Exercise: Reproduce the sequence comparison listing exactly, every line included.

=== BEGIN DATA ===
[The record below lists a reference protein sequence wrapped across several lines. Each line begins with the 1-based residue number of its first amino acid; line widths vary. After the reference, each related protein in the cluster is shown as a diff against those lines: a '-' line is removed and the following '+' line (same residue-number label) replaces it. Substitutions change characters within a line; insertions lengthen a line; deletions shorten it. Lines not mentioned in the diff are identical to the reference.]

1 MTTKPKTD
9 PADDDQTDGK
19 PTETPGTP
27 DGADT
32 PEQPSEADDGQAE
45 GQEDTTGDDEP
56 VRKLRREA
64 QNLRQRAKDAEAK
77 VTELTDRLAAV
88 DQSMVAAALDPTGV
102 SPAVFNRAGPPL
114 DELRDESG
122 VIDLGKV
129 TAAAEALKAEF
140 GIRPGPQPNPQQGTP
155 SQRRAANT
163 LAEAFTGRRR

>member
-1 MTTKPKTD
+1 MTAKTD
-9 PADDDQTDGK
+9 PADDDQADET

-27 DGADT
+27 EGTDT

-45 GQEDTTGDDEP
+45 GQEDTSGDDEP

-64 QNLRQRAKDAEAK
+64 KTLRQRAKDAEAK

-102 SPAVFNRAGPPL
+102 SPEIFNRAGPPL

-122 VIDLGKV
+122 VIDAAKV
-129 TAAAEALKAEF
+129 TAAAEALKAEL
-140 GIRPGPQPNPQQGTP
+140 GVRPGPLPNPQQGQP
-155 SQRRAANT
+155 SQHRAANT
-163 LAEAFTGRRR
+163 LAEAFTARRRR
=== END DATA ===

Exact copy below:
[The record below lists a reference protein sequence wrapped across several lines. Each line begins with the 1-based residue number of its first amino acid; line widths vary. After the reference, each related protein in the cluster is shown as a diff against those lines: a '-' line is removed and the following '+' line (same residue-number label) replaces it. Substitutions change characters within a line; insertions lengthen a line; deletions shorten it. Lines not mentioned in the diff are identical to the reference.]

1 MTTKPKTD
9 PADDDQTDGK
19 PTETPGTP
27 DGADT
32 PEQPSEADDGQAE
45 GQEDTTGDDEP
56 VRKLRREA
64 QNLRQRAKDAEAK
77 VTELTDRLAAV
88 DQSMVAAALDPTGV
102 SPAVFNRAGPPL
114 DELRDESG
122 VIDLGKV
129 TAAAEALKAEF
140 GIRPGPQPNPQQGTP
155 SQRRAANT
163 LAEAFTGRRR

>member
-1 MTTKPKTD
+1 MTAKTD
-9 PADDDQTDGK
+9 PADDDQADET

-27 DGADT
+27 EGTDT

-45 GQEDTTGDDEP
+45 GQEDTSGDDEP

-64 QNLRQRAKDAEAK
+64 KTLRQRAKDAEAK

-102 SPAVFNRAGPPL
+102 SPEIFNRAGPPL

-122 VIDLGKV
+122 VIDAAKV
-129 TAAAEALKAEF
+129 TAAAEALKAEL
-140 GIRPGPQPNPQQGTP
+140 GVRPGPLPNPQQGQP
-155 SQRRAANT
+155 SQHRAANT
-163 LAEAFTGRRR
+163 LAEAFTARRRR